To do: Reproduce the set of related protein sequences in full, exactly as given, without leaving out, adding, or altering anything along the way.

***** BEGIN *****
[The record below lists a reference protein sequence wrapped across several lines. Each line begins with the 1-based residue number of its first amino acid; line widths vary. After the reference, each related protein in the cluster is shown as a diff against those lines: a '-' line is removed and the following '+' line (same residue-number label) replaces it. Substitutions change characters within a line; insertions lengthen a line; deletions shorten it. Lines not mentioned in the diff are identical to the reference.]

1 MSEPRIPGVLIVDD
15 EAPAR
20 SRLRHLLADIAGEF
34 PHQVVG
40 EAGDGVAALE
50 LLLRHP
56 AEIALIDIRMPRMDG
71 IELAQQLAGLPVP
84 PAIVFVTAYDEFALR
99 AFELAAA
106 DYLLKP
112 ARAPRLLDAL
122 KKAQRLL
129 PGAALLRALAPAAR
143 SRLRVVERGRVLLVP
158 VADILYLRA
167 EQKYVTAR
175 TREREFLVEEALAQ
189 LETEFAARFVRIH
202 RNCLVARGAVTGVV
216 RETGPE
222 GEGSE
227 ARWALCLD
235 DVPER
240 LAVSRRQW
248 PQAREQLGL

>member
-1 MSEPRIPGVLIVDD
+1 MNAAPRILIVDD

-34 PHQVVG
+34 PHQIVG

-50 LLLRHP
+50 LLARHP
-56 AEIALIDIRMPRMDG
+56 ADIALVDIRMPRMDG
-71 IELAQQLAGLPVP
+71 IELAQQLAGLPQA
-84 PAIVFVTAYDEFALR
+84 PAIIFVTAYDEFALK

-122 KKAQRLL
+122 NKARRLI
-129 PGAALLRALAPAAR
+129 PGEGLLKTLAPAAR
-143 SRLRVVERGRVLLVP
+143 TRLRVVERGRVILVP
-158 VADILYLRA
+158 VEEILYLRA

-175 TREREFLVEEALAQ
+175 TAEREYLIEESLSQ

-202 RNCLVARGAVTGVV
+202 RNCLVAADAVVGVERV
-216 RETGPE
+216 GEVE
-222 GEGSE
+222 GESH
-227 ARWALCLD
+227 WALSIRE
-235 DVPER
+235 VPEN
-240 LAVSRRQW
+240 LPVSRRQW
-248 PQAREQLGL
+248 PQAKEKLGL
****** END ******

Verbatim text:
[The record below lists a reference protein sequence wrapped across several lines. Each line begins with the 1-based residue number of its first amino acid; line widths vary. After the reference, each related protein in the cluster is shown as a diff against those lines: a '-' line is removed and the following '+' line (same residue-number label) replaces it. Substitutions change characters within a line; insertions lengthen a line; deletions shorten it. Lines not mentioned in the diff are identical to the reference.]

1 MSEPRIPGVLIVDD
15 EAPAR
20 SRLRHLLADIAGEF
34 PHQVVG
40 EAGDGVAALE
50 LLLRHP
56 AEIALIDIRMPRMDG
71 IELAQQLAGLPVP
84 PAIVFVTAYDEFALR
99 AFELAAA
106 DYLLKP
112 ARAPRLLDAL
122 KKAQRLL
129 PGAALLRALAPAAR
143 SRLRVVERGRVLLVP
158 VADILYLRA
167 EQKYVTAR
175 TREREFLVEEALAQ
189 LETEFAARFVRIH
202 RNCLVARGAVTGVV
216 RETGPE
222 GEGSE
227 ARWALCLD
235 DVPER
240 LAVSRRQW
248 PQAREQLGL

>member
-1 MSEPRIPGVLIVDD
+1 MNAAPRILIVDD

-34 PHQVVG
+34 PHQIVG

-50 LLLRHP
+50 LLARHP
-56 AEIALIDIRMPRMDG
+56 ADIALVDIRMPRMDG
-71 IELAQQLAGLPVP
+71 IELAQQLAGLPQA
-84 PAIVFVTAYDEFALR
+84 PAIIFVTAYDEFALK

-122 KKAQRLL
+122 NKARRLI
-129 PGAALLRALAPAAR
+129 PGEGLLKTLAPAAR
-143 SRLRVVERGRVLLVP
+143 TRLRVVERGRVILVP
-158 VADILYLRA
+158 VEEILYLRA

-175 TREREFLVEEALAQ
+175 TAEREYLIEESLSQ

-202 RNCLVARGAVTGVV
+202 RNCLVAADAVVGVERV
-216 RETGPE
+216 GEVE
-222 GEGSE
+222 GESH
-227 ARWALCLD
+227 WALSIRE
-235 DVPER
+235 VPEN
-240 LAVSRRQW
+240 LPVSRRQW
-248 PQAREQLGL
+248 PQAKEKLGL